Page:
With this month's hike in Japan's consumption tax from 5% to 8%, investors are fearful of a repeat of 1997's recession and resulting deflationary spiral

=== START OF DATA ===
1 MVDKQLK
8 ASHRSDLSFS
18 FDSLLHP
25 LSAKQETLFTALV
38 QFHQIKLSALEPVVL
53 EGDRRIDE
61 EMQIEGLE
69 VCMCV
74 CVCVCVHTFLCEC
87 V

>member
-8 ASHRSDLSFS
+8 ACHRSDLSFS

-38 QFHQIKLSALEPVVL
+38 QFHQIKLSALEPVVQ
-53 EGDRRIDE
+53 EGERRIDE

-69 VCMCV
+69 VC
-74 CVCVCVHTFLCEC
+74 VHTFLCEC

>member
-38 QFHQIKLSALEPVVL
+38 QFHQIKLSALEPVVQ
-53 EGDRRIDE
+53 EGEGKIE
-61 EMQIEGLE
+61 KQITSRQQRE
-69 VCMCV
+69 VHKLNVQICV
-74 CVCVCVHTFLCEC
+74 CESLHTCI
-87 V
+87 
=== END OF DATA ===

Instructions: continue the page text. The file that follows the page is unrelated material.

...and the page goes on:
With this month's hike in Japan's consumption tax from 5% to 8%, investors are fearful of a repeat of 1997's recession and resulting deflationary spiral. This fear ignores several key differences. First, there's no Asian currency crisis to deal with now, unlike in 1997. Second, Japan's banks are in much better shape than during the 1990s when they held off writing off bad debts. Third, the central bank is engaged in a massive experiment in monetary stimulus this time around. Finally, today's labor market is very tight, compared to back then. The last point is crucial and goes to the heart of one of the biggest myths about Abenomics. That is, with or without Shinzo Abe, Japan's sharply declining working-age population was always going to lead to a tight labor market, resulting in wage pressure and higher inflation. Full article here: (VIEW LINK)


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